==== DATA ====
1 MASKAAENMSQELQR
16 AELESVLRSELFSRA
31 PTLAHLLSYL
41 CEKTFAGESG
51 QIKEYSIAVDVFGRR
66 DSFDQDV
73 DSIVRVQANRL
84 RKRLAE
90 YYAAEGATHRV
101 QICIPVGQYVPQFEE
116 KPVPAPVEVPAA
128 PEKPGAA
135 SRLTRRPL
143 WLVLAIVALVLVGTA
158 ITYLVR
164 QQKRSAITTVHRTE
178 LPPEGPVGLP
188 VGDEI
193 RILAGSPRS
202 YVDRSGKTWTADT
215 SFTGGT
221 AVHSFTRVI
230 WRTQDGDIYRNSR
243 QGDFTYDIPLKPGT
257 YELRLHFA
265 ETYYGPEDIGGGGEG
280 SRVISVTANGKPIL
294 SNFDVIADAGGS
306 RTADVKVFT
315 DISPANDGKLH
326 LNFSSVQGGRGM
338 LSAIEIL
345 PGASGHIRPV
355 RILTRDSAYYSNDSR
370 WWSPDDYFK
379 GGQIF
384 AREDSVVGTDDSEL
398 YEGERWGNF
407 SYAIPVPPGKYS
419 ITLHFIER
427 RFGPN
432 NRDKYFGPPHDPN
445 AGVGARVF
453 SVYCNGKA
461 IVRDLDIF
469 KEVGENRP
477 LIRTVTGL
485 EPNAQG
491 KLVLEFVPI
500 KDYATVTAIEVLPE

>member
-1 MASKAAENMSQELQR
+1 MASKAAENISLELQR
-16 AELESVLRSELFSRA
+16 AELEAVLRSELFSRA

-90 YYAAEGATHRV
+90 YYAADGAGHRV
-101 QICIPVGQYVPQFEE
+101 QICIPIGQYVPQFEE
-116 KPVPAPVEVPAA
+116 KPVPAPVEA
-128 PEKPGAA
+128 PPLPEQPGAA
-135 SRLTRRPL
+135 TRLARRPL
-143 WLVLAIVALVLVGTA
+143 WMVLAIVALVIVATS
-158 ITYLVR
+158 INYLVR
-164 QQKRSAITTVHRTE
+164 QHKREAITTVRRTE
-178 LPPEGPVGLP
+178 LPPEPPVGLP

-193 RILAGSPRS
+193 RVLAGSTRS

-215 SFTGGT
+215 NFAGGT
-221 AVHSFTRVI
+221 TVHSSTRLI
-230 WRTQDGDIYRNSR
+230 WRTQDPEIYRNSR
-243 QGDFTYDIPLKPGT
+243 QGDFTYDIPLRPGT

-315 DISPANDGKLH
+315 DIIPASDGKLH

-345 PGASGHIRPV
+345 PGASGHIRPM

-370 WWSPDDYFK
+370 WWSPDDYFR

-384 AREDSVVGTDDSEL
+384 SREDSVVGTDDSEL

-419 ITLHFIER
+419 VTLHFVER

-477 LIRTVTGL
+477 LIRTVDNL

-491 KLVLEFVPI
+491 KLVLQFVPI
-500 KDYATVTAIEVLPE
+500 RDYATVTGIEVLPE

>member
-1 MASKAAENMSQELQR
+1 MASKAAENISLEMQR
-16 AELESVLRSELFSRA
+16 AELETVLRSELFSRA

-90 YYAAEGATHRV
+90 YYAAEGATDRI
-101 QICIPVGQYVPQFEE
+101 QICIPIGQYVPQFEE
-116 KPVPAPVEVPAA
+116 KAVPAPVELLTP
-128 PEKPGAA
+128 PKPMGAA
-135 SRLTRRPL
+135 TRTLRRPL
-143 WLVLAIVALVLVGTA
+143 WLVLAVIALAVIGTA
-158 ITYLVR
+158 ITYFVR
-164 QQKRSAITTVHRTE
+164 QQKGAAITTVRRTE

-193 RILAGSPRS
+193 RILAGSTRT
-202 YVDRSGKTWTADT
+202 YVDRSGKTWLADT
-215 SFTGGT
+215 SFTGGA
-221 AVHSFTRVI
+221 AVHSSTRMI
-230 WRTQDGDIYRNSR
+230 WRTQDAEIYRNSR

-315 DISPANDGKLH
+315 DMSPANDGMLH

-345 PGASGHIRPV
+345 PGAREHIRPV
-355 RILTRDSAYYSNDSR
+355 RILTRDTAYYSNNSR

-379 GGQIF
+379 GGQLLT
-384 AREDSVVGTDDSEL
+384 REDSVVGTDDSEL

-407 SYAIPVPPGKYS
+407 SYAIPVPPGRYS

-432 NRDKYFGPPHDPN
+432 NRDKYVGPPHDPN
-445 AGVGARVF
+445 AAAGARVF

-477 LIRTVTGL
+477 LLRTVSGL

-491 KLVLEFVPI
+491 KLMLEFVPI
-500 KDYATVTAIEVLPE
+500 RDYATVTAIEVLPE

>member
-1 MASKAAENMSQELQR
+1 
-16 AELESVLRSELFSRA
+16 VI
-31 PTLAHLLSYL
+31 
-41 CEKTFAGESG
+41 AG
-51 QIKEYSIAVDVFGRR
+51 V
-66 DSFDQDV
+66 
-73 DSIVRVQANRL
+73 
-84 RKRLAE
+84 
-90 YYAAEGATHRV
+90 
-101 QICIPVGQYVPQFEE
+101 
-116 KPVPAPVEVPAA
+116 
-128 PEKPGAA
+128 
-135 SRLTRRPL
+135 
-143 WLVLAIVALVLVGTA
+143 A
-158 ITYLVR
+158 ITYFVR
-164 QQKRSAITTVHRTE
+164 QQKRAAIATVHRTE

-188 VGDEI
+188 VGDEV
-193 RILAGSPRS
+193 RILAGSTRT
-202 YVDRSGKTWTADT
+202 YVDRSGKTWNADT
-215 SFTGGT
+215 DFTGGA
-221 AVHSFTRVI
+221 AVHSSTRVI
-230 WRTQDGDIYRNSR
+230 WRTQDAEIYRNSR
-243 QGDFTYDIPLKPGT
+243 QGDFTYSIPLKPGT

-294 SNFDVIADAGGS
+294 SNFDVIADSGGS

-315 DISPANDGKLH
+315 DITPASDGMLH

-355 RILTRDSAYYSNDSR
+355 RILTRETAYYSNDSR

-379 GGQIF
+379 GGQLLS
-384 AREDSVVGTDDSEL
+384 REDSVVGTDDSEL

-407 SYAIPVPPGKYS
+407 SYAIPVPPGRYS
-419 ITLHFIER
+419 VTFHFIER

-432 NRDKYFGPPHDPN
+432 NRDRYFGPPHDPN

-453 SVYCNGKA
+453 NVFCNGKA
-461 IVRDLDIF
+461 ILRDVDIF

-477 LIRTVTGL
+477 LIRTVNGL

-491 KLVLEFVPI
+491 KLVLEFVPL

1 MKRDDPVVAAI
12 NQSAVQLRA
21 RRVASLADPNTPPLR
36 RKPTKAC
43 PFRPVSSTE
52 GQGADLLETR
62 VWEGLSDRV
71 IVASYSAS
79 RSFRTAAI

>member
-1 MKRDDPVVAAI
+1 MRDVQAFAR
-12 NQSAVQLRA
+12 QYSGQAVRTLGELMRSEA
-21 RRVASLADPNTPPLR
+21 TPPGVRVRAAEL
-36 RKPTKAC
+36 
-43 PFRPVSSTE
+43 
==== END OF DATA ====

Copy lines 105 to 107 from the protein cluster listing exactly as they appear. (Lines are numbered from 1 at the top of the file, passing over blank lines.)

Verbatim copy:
-90 YYAAEGATHRV
+90 YYAAEGATDRI
-101 QICIPVGQYVPQFEE